FAQs and flippancy: solutions to hard problems

Every so often in schools - as elsewhere - difficult, unpopular decisions have to be made.
I have found that it helps to try and head off the problems that staff, pupils or parents will raise by construction a FAQ document. First off, the act of constructing such a thing really focuses the mind. Secondly, if you get it right, it can be disseminated publicly and so diffuse much of the angst that unpopular decisions precipitate.
I also find that by phrasing at least some of your questions in the manner of your most obstreperous constituent you can really take the wind out of their sails. Clearly you have to be careful here, but a bit of humour (flippancy even?) can be an extremely effective tool in diffusing tension.
Here's an FAQ document I created recently explaining the rationale for my much-reviled 'valedictory reports'. See what you think...

When do we do valedictory reports?
We compose valedictory reports just before Trinity half term. They go out for pupils in the upper sixth and the fifth form only (those year groups who will have finished their taught courses before the end of term).
When do they go out?

Valedictory reports generally go out sometime in the fortnight following Trinity half term. As with other reports, the Headmaster writes his piece and he is busy! You should therefore write your report making the assumption that by the time it lands in parental inboxes the exams will be all over.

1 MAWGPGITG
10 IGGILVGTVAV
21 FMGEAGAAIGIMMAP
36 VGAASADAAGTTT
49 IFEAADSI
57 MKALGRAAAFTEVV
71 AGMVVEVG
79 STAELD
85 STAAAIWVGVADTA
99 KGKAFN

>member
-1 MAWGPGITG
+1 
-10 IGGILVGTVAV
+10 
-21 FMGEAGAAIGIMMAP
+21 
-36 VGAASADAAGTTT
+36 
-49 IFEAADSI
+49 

Why do we bother?

I feel that to let examined year groups leave without some tangible written record of what, for some, is their last term at Oswestry would be a great shame. The alternative, to let pupils go without so much as by-your-leave is unpalatable.

What is the suggested content for valedictory reports?
Valedictory reports don’t need to be lengthy. Nor is there much point in providing detailed academic advice (it is too late for that). They should comment on the pupil’s progress over the course of the year(s). Also, they should contain, if possible, a warm personal anecdote and wish them well for the future.
In cases where expectations need to be managed they should make a point of doing so. However, they should not contain damning comments that come out of the blue. If such comments are necessary they should have been preceded by a long sequence of similar warnings in earlier reports and reviews.Parents also welcome comment on how preparations, revision etc. went in the lead up to the exam(s).
What about the grades - don’t we run the risk of holding ourselves hostages to fortune?

Yes we do. The grades are asked for are for internal consumption only. When these reports go out to parents they will display no academic metrics at the top.

I’m busy, and these are a total waste of my time. What are you going to do about it?
I’m sorry you feel like that. I don’t agree and so in one sense a flippant ‘nothing’ is the most honest answer. However, remember that in getting these out of the way now you’ll have less to do at the end of term (when you’ll also be busy).
Also, try to put yourself in the shoes of a pupil who has been at the school since reception. Imagine the ignominy of leaving with no permanent record of your last term in the school. I hope you’ll agree that a little bit of ‘pain’ now is worth it as a small repayment for the loyalty shown by such pupils and their parents.

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